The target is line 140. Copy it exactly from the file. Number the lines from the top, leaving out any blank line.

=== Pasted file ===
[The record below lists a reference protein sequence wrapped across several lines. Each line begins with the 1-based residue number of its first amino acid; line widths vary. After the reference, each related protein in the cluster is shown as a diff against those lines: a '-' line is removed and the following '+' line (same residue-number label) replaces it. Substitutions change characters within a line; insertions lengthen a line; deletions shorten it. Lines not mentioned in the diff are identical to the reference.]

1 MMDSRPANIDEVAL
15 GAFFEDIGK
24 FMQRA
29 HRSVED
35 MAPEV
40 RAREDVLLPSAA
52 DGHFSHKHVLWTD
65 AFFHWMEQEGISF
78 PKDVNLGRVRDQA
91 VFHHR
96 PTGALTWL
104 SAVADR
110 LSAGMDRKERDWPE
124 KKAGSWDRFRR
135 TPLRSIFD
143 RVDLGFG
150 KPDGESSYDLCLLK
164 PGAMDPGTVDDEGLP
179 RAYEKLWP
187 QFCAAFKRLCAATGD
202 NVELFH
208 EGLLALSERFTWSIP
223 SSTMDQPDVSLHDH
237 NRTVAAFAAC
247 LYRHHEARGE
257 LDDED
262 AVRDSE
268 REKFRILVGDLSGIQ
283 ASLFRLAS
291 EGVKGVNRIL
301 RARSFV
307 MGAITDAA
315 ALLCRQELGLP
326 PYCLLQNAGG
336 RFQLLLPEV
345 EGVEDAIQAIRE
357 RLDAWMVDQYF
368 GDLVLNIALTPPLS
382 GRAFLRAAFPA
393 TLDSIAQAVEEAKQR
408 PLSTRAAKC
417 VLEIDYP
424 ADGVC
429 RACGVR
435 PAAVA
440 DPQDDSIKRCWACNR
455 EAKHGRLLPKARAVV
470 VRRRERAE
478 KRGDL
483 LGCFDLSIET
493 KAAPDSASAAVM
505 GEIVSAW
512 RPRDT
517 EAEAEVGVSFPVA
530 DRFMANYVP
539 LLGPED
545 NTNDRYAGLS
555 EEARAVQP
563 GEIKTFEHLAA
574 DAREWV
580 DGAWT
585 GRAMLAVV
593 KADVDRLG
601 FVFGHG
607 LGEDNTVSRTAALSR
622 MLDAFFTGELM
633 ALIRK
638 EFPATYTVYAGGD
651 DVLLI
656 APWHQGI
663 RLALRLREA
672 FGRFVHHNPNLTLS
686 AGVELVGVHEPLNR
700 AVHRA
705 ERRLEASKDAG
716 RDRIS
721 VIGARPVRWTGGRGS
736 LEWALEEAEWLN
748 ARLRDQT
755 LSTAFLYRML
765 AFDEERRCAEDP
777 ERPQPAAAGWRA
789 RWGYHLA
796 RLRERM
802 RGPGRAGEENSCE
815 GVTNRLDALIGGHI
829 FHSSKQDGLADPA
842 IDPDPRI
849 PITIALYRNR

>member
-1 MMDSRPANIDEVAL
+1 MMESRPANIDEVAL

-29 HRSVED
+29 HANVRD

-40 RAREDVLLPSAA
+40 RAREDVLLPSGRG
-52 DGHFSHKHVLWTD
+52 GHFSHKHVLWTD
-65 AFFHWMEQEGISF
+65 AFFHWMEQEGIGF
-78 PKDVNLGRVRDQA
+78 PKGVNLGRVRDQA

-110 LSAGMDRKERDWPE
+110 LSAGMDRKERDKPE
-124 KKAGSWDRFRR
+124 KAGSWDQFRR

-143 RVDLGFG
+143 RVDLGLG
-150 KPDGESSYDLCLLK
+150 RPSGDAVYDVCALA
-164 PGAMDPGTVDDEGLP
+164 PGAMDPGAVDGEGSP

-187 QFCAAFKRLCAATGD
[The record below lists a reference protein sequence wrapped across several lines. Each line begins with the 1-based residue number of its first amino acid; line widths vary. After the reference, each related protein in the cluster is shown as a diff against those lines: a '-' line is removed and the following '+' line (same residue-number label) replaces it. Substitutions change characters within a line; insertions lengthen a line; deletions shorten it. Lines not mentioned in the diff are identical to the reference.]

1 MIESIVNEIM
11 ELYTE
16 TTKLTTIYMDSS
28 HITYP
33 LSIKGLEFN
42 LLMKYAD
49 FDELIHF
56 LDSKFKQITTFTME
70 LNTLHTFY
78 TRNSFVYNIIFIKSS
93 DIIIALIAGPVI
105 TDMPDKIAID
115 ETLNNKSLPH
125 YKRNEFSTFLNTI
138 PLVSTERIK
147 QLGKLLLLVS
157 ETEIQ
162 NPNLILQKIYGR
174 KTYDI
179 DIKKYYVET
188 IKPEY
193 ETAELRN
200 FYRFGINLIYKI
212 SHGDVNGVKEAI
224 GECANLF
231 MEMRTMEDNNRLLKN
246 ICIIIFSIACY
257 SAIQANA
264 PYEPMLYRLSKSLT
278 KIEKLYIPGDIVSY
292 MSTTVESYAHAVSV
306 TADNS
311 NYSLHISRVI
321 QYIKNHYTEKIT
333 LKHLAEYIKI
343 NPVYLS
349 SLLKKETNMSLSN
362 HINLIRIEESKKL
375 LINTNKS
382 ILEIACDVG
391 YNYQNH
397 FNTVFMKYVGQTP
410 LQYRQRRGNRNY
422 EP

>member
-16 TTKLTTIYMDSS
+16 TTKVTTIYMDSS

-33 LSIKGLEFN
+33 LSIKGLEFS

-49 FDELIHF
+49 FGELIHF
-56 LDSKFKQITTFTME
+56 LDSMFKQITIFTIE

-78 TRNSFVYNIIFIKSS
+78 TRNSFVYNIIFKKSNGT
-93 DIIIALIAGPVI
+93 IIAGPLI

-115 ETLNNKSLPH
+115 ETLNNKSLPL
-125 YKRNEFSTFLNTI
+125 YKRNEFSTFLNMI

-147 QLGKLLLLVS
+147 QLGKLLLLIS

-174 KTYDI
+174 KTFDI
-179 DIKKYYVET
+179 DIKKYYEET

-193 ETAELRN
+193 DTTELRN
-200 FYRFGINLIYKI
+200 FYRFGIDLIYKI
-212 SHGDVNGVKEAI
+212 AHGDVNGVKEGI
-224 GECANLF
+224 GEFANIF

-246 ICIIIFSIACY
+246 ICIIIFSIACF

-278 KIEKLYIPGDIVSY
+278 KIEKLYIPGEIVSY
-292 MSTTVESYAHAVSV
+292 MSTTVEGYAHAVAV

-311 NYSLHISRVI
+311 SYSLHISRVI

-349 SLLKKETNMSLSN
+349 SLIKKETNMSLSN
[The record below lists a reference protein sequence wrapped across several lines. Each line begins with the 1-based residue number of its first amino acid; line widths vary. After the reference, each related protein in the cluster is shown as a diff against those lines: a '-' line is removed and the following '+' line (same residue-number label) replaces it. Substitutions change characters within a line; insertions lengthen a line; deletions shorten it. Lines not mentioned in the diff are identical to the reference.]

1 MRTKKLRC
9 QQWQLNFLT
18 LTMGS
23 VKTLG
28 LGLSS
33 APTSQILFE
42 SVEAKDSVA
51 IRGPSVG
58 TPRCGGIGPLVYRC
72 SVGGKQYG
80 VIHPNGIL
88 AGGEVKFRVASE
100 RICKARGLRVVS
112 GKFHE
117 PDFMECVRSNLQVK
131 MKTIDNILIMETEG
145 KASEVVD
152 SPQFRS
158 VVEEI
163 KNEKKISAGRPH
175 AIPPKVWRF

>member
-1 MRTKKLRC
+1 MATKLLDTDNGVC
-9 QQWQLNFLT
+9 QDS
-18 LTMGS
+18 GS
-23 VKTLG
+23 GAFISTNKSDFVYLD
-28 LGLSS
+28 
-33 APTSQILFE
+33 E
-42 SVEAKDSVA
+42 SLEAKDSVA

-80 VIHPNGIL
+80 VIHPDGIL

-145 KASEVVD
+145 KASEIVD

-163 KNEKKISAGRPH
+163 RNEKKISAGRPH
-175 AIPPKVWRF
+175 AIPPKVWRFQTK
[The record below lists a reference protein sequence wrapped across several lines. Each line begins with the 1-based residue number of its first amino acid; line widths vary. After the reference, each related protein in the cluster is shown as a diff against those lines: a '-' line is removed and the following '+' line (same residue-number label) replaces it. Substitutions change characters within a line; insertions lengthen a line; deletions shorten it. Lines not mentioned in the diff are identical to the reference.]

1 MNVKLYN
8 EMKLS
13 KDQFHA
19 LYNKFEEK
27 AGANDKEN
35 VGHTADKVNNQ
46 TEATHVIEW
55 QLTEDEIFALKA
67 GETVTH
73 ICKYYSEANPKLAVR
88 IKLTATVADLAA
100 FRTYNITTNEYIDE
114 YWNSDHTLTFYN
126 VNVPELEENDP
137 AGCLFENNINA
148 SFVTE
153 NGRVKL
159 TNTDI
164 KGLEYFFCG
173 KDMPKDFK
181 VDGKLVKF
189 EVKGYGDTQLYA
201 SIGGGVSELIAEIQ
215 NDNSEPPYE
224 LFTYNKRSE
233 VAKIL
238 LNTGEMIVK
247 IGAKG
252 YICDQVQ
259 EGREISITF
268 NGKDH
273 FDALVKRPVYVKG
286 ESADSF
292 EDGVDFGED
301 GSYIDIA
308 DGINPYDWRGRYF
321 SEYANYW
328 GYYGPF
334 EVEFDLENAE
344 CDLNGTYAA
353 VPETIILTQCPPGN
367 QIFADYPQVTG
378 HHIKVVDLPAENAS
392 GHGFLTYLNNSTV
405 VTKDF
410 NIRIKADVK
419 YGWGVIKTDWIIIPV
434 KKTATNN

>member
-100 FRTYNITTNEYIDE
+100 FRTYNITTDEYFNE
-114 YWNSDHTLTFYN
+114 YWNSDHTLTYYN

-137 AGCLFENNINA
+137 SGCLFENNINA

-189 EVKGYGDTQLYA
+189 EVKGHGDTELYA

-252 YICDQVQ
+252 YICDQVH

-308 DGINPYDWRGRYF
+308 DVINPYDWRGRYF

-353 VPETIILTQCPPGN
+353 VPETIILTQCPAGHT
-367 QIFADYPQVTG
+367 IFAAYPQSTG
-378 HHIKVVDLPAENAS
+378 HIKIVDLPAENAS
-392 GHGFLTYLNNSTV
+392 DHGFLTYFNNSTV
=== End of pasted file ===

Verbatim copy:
224 GECANLF